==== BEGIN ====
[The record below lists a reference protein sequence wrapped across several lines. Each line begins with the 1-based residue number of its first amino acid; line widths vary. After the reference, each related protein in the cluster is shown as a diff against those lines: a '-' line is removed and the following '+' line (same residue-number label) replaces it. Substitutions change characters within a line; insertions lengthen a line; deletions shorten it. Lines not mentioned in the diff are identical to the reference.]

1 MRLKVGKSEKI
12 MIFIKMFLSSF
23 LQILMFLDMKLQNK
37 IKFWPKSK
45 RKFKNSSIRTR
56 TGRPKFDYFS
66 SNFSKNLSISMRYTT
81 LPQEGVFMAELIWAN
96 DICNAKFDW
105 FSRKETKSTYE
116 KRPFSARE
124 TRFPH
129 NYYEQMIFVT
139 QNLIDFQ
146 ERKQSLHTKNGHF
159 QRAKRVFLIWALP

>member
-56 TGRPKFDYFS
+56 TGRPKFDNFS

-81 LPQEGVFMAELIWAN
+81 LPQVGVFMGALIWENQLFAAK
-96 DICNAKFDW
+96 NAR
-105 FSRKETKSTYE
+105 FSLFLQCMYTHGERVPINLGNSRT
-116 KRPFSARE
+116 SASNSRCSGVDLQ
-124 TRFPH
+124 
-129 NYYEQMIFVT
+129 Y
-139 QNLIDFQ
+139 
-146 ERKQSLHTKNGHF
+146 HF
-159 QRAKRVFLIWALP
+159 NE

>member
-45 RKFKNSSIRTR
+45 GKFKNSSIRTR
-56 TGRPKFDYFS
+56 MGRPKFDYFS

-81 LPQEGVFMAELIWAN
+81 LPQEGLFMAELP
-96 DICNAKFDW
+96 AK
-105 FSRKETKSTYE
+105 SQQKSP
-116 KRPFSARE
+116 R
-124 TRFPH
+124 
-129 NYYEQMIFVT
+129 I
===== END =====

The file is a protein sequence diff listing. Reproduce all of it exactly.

[The record below lists a reference protein sequence wrapped across several lines. Each line begins with the 1-based residue number of its first amino acid; line widths vary. After the reference, each related protein in the cluster is shown as a diff against those lines: a '-' line is removed and the following '+' line (same residue-number label) replaces it. Substitutions change characters within a line; insertions lengthen a line; deletions shorten it. Lines not mentioned in the diff are identical to the reference.]

1 MRLKVGKSEKI
12 MIFIKMFLSSF
23 LQILMFLDMKLQNK
37 IKFWPKSK
45 RKFKNSSIRTR
56 TGRPKFDYFS
66 SNFSKNLSISMRYTT
81 LPQEGVFMAELIWAN
96 DICNAKFDW
105 FSRKETKSTYE
116 KRPFSARE
124 TRFPH
129 NYYEQMIFVT
139 QNLIDFQ
146 ERKQSLHTKNGHF
159 QRAKRVFLIWALP

>member
-56 TGRPKFDYFS
+56 TGRPKFDNFS

-81 LPQEGVFMAELIWAN
+81 LPQVGVFMGALIWENQLFAAK
-96 DICNAKFDW
+96 NAR
-105 FSRKETKSTYE
+105 FSLFLQCMYTHGERVPINLGNSRT
-116 KRPFSARE
+116 SASNSRCSGVDLQ
-124 TRFPH
+124 
-129 NYYEQMIFVT
+129 Y
-139 QNLIDFQ
+139 
-146 ERKQSLHTKNGHF
+146 HF
-159 QRAKRVFLIWALP
+159 NE

>member
-45 RKFKNSSIRTR
+45 GKFKNSSIRTR
-56 TGRPKFDYFS
+56 MGRPKFDYFS

-81 LPQEGVFMAELIWAN
+81 LPQEGLFMAELP
-96 DICNAKFDW
+96 AK
-105 FSRKETKSTYE
+105 SQQKSP
-116 KRPFSARE
+116 R
-124 TRFPH
+124 
-129 NYYEQMIFVT
+129 I